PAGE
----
Talking with Kids about the Reversal of Roe v. Wade

Since the Supreme Court decision last month striking down Roe v. Wade, the news is full of stories about what the ruling means for women and girls. From outrage and appreciation over an Indiana doctor’s treatment of a 10-year-old rape victim to debates about government officials using social media to ‘monitor’ pregnancy outcomes, the issues of abortion and bodily autonomy are tough to talk about with kids. We might wish to shield them, but they overhear adult discussions and sense our feelings. So how do we address this hot topic from a spiritual perspective with children under 12?

Experts suggest that we frame these conversations in terms of a family’s moral values and social justice beliefs. This means thinking first about what we believe is important for a good and just world and then sharing our thoughts with our children.

    • If we believe that people should be able to make decisions about their own bodies, then we might share that perspective and talk about the ways that the ruling limits such decisions for girls and women. We might even link this issue to how we teach our children that they can refuse when another person wants to touch them in inappropriate or uncomfortable ways.
    • If we believe that life is precious, then we could talk about the emotional and practical resources needed to support a baby and the kinds of choices (including birth control and abortion) that people make to prevent the birth of a child they cannot help to thrive. We can emphasize the ‘big commitment’ required and how having a choice makes it more likely people will fulfill that commitment.
    • If we believe that ethical decisions are contextual, then we might explain that sometimes girls and women are hurt by others in ways that result in pregnancy and abortion is one ethical choice they might make in response. We can remind children of how we encourage them to weigh pros and cons (perhaps by using a decision matrix) when making ethical decisions.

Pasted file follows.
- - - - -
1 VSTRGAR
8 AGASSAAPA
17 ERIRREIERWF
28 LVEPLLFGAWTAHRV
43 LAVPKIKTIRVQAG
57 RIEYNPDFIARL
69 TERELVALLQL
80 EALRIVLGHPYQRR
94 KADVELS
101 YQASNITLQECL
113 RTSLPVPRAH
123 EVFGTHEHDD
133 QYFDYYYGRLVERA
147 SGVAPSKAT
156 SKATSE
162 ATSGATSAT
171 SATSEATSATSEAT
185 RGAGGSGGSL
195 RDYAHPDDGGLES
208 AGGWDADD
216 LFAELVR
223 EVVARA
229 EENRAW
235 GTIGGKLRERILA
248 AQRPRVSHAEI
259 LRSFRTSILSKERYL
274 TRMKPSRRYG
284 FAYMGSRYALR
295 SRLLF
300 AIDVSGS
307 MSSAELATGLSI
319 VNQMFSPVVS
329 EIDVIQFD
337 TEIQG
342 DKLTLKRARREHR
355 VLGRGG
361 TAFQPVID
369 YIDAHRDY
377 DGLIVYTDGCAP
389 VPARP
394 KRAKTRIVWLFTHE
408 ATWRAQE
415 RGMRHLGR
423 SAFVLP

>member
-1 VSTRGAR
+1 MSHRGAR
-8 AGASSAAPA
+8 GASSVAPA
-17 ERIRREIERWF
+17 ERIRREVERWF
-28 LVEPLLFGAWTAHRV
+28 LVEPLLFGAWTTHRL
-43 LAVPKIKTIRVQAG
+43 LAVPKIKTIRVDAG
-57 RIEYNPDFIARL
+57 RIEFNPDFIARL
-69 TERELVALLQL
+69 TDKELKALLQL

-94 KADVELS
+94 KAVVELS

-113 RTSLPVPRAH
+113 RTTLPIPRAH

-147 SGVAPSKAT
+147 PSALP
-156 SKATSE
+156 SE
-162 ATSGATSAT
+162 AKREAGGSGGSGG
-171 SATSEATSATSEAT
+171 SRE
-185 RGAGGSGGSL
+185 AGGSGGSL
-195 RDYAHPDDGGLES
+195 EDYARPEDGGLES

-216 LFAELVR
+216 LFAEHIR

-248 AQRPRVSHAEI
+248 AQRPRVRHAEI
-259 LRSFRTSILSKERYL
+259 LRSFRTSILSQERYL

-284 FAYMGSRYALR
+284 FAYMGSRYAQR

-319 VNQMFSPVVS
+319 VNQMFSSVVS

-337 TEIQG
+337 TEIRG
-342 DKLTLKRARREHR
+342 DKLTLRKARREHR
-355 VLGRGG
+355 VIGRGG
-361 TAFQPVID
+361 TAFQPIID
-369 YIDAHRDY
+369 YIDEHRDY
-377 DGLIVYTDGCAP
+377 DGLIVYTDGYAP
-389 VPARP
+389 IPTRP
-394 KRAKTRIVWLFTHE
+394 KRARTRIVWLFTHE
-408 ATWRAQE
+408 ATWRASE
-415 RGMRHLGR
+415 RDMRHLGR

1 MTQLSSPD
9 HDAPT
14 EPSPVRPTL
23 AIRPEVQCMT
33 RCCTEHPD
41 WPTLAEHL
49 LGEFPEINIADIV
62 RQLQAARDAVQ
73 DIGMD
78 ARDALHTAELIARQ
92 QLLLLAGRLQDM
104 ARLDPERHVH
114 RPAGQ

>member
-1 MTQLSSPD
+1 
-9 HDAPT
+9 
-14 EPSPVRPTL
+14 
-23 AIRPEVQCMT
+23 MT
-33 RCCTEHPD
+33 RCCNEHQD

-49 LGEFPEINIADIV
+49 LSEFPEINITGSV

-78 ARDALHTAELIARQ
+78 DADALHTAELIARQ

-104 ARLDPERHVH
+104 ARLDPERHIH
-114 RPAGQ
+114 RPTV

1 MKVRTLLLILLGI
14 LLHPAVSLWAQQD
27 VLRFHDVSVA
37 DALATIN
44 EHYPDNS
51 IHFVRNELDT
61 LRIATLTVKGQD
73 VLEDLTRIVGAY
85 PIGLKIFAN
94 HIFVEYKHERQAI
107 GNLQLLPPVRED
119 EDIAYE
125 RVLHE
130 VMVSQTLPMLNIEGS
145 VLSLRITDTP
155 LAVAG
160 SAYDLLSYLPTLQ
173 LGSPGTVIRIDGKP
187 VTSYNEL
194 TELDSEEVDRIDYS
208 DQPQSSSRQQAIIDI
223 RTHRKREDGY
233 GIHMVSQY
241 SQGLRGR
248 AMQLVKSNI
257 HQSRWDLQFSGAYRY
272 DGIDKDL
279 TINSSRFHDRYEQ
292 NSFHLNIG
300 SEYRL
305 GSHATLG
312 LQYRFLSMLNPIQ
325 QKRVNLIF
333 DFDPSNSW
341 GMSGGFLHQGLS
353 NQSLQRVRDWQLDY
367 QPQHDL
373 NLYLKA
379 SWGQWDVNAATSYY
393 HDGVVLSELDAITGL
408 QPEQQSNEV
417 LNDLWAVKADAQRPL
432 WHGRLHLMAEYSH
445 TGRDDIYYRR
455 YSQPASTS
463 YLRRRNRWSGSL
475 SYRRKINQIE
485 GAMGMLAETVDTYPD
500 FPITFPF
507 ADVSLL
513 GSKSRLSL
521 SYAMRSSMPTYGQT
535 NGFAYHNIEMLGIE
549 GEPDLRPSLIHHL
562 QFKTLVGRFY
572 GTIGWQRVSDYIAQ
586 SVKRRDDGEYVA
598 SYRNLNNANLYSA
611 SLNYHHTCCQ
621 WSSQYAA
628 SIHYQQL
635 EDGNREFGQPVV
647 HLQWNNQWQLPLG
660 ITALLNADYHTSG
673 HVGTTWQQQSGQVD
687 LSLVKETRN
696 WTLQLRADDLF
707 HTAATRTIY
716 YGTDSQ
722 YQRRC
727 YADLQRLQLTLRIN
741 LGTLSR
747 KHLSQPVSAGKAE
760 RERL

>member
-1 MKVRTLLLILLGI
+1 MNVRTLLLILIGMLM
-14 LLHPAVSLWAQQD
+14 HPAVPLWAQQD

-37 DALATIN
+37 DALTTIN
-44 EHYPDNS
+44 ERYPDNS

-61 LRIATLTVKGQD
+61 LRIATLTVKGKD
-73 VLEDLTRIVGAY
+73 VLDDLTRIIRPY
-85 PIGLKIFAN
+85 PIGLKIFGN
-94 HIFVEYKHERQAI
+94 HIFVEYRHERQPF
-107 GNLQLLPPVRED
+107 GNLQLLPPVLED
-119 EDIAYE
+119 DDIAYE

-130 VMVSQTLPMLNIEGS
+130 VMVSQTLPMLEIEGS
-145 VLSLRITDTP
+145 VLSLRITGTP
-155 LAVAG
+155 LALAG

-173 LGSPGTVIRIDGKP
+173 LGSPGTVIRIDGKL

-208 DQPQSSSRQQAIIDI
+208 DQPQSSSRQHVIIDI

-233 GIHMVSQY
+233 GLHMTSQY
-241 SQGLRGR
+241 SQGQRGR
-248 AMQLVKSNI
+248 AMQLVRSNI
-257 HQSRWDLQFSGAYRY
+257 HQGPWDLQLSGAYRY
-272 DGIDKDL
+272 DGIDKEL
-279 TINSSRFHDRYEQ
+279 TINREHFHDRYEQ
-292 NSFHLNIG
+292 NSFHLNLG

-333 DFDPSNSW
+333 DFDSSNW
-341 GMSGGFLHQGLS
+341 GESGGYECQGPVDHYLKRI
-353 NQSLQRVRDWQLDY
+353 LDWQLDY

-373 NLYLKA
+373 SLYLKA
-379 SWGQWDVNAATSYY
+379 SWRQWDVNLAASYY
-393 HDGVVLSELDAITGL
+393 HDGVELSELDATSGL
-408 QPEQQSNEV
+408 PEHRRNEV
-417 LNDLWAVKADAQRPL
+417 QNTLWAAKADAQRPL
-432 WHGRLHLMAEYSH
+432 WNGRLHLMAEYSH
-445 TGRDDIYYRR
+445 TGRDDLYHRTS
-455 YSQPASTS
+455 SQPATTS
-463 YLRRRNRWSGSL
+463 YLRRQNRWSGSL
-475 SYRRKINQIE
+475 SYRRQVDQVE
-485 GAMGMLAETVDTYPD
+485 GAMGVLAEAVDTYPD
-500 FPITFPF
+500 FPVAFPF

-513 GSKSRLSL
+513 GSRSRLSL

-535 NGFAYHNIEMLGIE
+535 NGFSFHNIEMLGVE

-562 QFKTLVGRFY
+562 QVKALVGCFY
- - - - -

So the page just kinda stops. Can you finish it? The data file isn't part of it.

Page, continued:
• If we believe that abortion should be limited, then we might share the ways that our family works to support women and children who experience violence, poverty, and other circumstances that affect their well-being. And we might explain how this view is consistent with other ways that we are ‘pro-life’.

    As with all difficult conversations, we need to consider our children’s ages and personalities as we talk. While young children may not understand what ‘abortion’ is, they are affected by the strong emotions the adults around them are experiencing. Explain that some people do not want to have a baby and there are different ideas about what they can do to prevent it. Affirm that having a baby is a big deal and so people have strong feelings about it. Encourage them to ask questions and share their own thoughts.

    Older children may already have some sex education knowledge. Ask them if they know what an abortion is and provide basic facts about how and why women and girls might chose to have one. Respond to their questions and help them research the issue if they ask something you cannot answer. Model for them ways that they can participate in the debate if they decide it is a social justice issue they want to pursue.

    Photo credit ABC News.



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